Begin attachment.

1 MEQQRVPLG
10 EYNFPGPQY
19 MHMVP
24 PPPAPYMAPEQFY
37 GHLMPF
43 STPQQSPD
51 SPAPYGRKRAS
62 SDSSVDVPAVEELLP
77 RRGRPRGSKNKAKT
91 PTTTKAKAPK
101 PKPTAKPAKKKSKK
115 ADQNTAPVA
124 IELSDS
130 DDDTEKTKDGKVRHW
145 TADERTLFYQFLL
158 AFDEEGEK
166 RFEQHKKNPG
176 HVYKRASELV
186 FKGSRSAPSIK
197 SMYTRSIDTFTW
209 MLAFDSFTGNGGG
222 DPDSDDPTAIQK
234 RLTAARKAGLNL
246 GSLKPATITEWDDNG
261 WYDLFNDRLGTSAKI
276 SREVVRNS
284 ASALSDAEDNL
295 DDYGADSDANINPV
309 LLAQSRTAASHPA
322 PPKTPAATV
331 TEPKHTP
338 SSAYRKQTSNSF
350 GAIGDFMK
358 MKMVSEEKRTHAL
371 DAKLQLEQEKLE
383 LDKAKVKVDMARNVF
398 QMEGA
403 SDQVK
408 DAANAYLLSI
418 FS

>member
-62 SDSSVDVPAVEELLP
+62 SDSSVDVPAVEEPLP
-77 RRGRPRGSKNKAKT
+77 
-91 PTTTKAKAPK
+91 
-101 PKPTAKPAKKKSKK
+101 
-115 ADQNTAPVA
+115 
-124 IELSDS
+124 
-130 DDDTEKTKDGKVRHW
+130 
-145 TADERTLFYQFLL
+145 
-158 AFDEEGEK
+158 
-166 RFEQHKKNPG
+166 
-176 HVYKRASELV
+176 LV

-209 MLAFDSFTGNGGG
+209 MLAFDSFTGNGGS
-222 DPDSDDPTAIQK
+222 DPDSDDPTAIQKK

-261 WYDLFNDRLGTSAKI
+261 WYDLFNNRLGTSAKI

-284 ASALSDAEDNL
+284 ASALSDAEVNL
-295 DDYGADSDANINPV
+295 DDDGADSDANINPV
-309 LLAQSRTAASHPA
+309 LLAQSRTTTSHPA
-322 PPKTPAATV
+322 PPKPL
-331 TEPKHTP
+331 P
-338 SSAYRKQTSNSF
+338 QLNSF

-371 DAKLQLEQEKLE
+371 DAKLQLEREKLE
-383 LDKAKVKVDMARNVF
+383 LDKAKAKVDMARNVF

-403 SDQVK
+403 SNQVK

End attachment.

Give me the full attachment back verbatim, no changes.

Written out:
1 MEQQRVPLG
10 EYNFPGPQY
19 MHMVP
24 PPPAPYMAPEQFY
37 GHLMPF
43 STPQQSPD
51 SPAPYGRKRAS
62 SDSSVDVPAVEELLP
77 RRGRPRGSKNKAKT
91 PTTTKAKAPK
101 PKPTAKPAKKKSKK
115 ADQNTAPVA
124 IELSDS
130 DDDTEKTKDGKVRHW
145 TADERTLFYQFLL
158 AFDEEGEK
166 RFEQHKKNPG
176 HVYKRASELV
186 FKGSRSAPSIK
197 SMYTRSIDTFTW
209 MLAFDSFTGNGGG
222 DPDSDDPTAIQK
234 RLTAARKAGLNL
246 GSLKPATITEWDDNG
261 WYDLFNDRLGTSAKI
276 SREVVRNS
284 ASALSDAEDNL
295 DDYGADSDANINPV
309 LLAQSRTAASHPA
322 PPKTPAATV
331 TEPKHTP
338 SSAYRKQTSNSF
350 GAIGDFMK
358 MKMVSEEKRTHAL
371 DAKLQLEQEKLE
383 LDKAKVKVDMARNVF
398 QMEGA
403 SDQVK
408 DAANAYLLSI
418 FS

>member
-62 SDSSVDVPAVEELLP
+62 SDSSVDVPAVEEPLP
-77 RRGRPRGSKNKAKT
+77 
-91 PTTTKAKAPK
+91 
-101 PKPTAKPAKKKSKK
+101 
-115 ADQNTAPVA
+115 
-124 IELSDS
+124 
-130 DDDTEKTKDGKVRHW
+130 
-145 TADERTLFYQFLL
+145 
-158 AFDEEGEK
+158 
-166 RFEQHKKNPG
+166 
-176 HVYKRASELV
+176 LV

-209 MLAFDSFTGNGGG
+209 MLAFDSFTGNGGS
-222 DPDSDDPTAIQK
+222 DPDSDDPTAIQKK

-261 WYDLFNDRLGTSAKI
+261 WYDLFNNRLGTSAKI

-284 ASALSDAEDNL
+284 ASALSDAEVNL
-295 DDYGADSDANINPV
+295 DDDGADSDANINPV
-309 LLAQSRTAASHPA
+309 LLAQSRTTTSHPA
-322 PPKTPAATV
+322 PPKPL
-331 TEPKHTP
+331 P
-338 SSAYRKQTSNSF
+338 QLNSF

-371 DAKLQLEQEKLE
+371 DAKLQLEREKLE
-383 LDKAKVKVDMARNVF
+383 LDKAKAKVDMARNVF

-403 SDQVK
+403 SNQVK